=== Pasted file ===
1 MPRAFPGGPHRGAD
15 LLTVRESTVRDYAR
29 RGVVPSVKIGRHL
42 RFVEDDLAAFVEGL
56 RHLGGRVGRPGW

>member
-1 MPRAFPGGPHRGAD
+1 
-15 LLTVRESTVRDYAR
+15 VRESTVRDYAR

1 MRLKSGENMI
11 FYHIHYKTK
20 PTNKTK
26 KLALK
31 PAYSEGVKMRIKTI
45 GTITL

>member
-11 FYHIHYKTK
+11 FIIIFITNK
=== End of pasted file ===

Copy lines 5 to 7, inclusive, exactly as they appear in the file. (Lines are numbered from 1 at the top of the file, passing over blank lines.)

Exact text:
56 RHLGGRVGRPGW

>member
-1 MPRAFPGGPHRGAD